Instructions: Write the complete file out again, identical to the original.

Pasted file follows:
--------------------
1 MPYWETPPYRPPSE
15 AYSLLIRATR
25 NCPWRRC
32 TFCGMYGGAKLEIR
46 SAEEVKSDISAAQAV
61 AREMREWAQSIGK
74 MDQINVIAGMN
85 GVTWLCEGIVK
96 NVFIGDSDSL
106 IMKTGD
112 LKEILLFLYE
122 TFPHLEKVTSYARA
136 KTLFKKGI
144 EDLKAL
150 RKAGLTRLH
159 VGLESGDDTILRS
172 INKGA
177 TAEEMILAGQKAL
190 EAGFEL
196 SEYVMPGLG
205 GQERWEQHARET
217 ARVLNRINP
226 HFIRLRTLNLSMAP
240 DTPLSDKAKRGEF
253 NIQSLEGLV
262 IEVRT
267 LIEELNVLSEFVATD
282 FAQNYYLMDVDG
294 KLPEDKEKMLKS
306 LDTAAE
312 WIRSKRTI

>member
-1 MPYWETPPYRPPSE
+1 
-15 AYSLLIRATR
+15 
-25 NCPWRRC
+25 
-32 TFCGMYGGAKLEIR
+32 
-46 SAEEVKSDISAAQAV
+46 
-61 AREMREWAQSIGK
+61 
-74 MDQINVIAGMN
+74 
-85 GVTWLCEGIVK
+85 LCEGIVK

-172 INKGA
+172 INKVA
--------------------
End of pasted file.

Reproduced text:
1 MPYWETPPYRPPSE
15 AYSLLIRATR
25 NCPWRRC
32 TFCGMYGGAKLEIR
46 SAEEVKSDISAAQAV
61 AREMREWAQSIGK
74 MDQINVIAGMN
85 GVTWLCEGIVK
96 NVFIGDSDSL
106 IMKTGD
112 LKEILLFLYE
122 TFPHLEKVTSYARA
136 KTLFKKGI
144 EDLKAL
150 RKAGLTRLH
159 VGLESGDDTILRS
172 INKGA
177 TAEEMILAGQKAL
190 EAGFEL
196 SEYVMPGLG
205 GQERWEQHARET
217 ARVLNRINP
226 HFIRLRTLNLSMAP
240 DTPLSDKAKRGEF
253 NIQSLEGLV
262 IEVRT
267 LIEELNVLSEFVATD
282 FAQNYYLMDVDG
294 KLPEDKEKMLKS
306 LDTAAE
312 WIRSKRTI

>member
-1 MPYWETPPYRPPSE
+1 
-15 AYSLLIRATR
+15 
-25 NCPWRRC
+25 
-32 TFCGMYGGAKLEIR
+32 
-46 SAEEVKSDISAAQAV
+46 
-61 AREMREWAQSIGK
+61 
-74 MDQINVIAGMN
+74 
-85 GVTWLCEGIVK
+85 LCEGIVK

-172 INKGA
+172 INKVA